www.vitadigest.com Live Stats: 67,168 Quality Products by 1,866 Premier Brands
View All Return to Page View Grid View Grid View List View List View
Grid View Grid View List View List View
Lycopene is one of the 600 or so members of the carotenoid family, phytochemicals that are abundant in fruits and vegetables. The best food sources of lycopene are tomato and tomato products.
Lycopene is a powerful antioxidant carotenoid and the pigment that gives tomatoes, watermelon, and pink grapefruit their characteristic red color. Clinical studies have indicated that Lycopene works through a number of mechanisms to support cardiovascular health and immune function. In addition, epidermilogical studies have determined that lycopene may be particularly important for the support of prostate health, as well as for the health of the digestive tract.
Beta carotene, the most famous of the carotenoids, has long intrigued researchers because of its pro-vitamin A activity-that is, it is converted to vitamin A as the body needs it. Much research has been done on beta carotene, but lesser-known carotenoids such as lycopene, which do not have any pro-vitamin A activity, have long been ignored. It was believed that these 'junk' carotenoids served little purpose other than to color food. More careful investigation, however, has shed new light on the unique role of carotenoids such as lycopene. In fact, researchers now believe that lycopene is a more potent antioxidant than beta carotene and also a powerful anticancer agent.
What is Lycopene?
Lycopene is part of a group of nutrients known as carotenoids. Similarly, Lycopene, in certain foods, is the coloring agent. It also does not have the vitamin A characteristics that beta-carotene and retinol do, but is fat-soluble similar to vitamin A. Most commonly, Lycopene is found primarily in tomatoes and tomato products. It can also be found in fruit such as watermelon, pink grapefruit, and guava. Lycopene exists in a limited number of other foods as well. Most of the lycopene consumed, as you can well imagine, is in the form of tomato products such as ketchup, tomato juice, spaghetti, and pizza sauces. Unlike many other nutrients lycopene does not dissipate during the cooking of tomato products and can often be concentrated because of the cooking process. This then gives us the clue as to what to look for when looking for lycopene rich foods.
Lycopene is a derivative from tomatoes which is responsible for giving many fruits and vegetables a healthy red color. This natural substance is an unsaturated carotenoid pigment, similiar to Beta-Carotene. While Lycopene has no vitamin A activity, research has shown it to be one of the most important natural antioxidants produced today.
Lycopene is the pigment that gives tomatoes their red color, and is one of four main carotenoids normally found in human blood and tissue. Studies show that lycopene is a scavenger of singlet-oxygen, offering powerful antioxidant activity. Lycopene is a highly potent antioxidant carotenoid.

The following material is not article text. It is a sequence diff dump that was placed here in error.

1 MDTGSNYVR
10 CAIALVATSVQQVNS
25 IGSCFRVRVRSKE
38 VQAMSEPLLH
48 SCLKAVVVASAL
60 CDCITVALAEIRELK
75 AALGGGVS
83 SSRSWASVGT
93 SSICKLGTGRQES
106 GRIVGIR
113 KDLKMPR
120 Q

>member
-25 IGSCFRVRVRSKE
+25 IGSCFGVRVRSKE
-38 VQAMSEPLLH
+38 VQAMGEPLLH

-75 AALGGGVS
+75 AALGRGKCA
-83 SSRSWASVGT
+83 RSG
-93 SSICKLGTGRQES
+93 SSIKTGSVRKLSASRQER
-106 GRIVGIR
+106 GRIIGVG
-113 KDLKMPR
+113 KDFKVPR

Since that ground-breaking study, researchers have tested lycopene on human and animal cancer cells, and the results have been very promising. Researchers reported that lycopene inhibited the growth of cancer cells from breast, lung, and endometrial cancers. What's even more remarkable is that when laboratory animals were fed potent carcinogens, high levels of lycopene helped to suppress cancerous growths. In fact, the higher the dose of lycopene, the more effective it was against cancer. Lycopene is particularly effective against the chemical carcinogens found in tobacco smoke. Another study suggests that lycopene may help protect skin against photo-damage from exposure to ultraviolet light, which can cause wrinkles and even skin cancer.
Since blood levels of lycopene decline with age, this is one supplement you should consider if you are 50 or older, especially if you do not consume at least one tomato product daily. By the way, simply drinking a glass of tomato juice or eating a fresh tomato is not enough. The lycopene in tomato is not well absorbed by the body unless it is heated and combined with a small amount of fat, such as olive oil.
What Our Customer Say...
*Disclaimer: Statements made, or products sold through this website, have not been evaluated by the United States Food and Drug Administration. They are not intended to diagnose, treat, cure or prevent any disease. The information provided on this site is for informational purposes only and is not intended as a substitute for advice from your physician or other health care professional.*
Products image are NOT always exactly as shown on the photographs. We try to be as accurate as possible with photos. Please check the Title carefully before ordering.
All models are 18 yrs or older.
Copyright © 2008-2023 VitaDigest.com. All Rights Reserved.